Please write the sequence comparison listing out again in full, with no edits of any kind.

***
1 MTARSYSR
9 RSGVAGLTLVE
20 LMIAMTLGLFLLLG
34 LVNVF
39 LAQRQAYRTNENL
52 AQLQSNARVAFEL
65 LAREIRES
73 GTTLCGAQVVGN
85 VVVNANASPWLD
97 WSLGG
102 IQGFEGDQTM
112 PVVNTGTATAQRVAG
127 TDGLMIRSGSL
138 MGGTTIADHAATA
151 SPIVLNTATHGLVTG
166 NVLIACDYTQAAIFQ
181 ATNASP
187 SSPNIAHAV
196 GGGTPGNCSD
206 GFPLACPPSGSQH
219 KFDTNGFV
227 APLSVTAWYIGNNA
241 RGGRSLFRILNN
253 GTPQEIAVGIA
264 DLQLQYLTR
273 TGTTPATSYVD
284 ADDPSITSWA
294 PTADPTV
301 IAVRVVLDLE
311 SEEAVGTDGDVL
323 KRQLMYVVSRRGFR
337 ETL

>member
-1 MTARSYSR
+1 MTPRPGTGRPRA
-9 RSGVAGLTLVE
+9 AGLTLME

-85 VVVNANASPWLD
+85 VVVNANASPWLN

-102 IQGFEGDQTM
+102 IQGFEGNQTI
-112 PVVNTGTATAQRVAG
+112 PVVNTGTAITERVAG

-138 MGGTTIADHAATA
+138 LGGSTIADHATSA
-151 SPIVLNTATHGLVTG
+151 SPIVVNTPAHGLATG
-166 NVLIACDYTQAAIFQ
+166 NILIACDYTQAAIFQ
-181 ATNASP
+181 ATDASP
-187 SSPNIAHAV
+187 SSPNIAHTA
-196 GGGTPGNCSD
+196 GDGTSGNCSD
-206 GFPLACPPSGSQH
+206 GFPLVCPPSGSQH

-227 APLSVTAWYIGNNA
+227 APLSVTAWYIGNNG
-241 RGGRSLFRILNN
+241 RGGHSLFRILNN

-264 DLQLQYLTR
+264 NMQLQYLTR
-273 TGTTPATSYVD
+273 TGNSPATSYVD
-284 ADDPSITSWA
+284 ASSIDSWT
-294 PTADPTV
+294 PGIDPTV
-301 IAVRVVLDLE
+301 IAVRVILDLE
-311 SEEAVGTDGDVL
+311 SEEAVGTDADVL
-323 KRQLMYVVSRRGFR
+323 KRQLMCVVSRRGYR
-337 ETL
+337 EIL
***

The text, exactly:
1 MTARSYSR
9 RSGVAGLTLVE
20 LMIAMTLGLFLLLG
34 LVNVF
39 LAQRQAYRTNENL
52 AQLQSNARVAFEL
65 LAREIRES
73 GTTLCGAQVVGN
85 VVVNANASPWLD
97 WSLGG
102 IQGFEGDQTM
112 PVVNTGTATAQRVAG
127 TDGLMIRSGSL
138 MGGTTIADHAATA
151 SPIVLNTATHGLVTG
166 NVLIACDYTQAAIFQ
181 ATNASP
187 SSPNIAHAV
196 GGGTPGNCSD
206 GFPLACPPSGSQH
219 KFDTNGFV
227 APLSVTAWYIGNNA
241 RGGRSLFRILNN
253 GTPQEIAVGIA
264 DLQLQYLTR
273 TGTTPATSYVD
284 ADDPSITSWA
294 PTADPTV
301 IAVRVVLDLE
311 SEEAVGTDGDVL
323 KRQLMYVVSRRGFR
337 ETL

>member
-1 MTARSYSR
+1 MTPRPGTGRPRA
-9 RSGVAGLTLVE
+9 AGLTLME

-85 VVVNANASPWLD
+85 VVVNANASPWLN

-102 IQGFEGDQTM
+102 IQGFEGNQTI
-112 PVVNTGTATAQRVAG
+112 PVVNTGTAITERVAG

-138 MGGTTIADHAATA
+138 LGGSTIADHATSA
-151 SPIVLNTATHGLVTG
+151 SPIVVNTPAHGLATG
-166 NVLIACDYTQAAIFQ
+166 NILIACDYTQAAIFQ
-181 ATNASP
+181 ATDASP
-187 SSPNIAHAV
+187 SSPNIAHTA
-196 GGGTPGNCSD
+196 GDGTSGNCSD
-206 GFPLACPPSGSQH
+206 GFPLVCPPSGSQH

-227 APLSVTAWYIGNNA
+227 APLSVTAWYIGNNG
-241 RGGRSLFRILNN
+241 RGGHSLFRILNN

-264 DLQLQYLTR
+264 NMQLQYLTR
-273 TGTTPATSYVD
+273 TGNSPATSYVD
-284 ADDPSITSWA
+284 ASSIDSWT
-294 PTADPTV
+294 PGIDPTV
-301 IAVRVVLDLE
+301 IAVRVILDLE
-311 SEEAVGTDGDVL
+311 SEEAVGTDADVL
-323 KRQLMYVVSRRGFR
+323 KRQLMCVVSRRGYR
-337 ETL
+337 EIL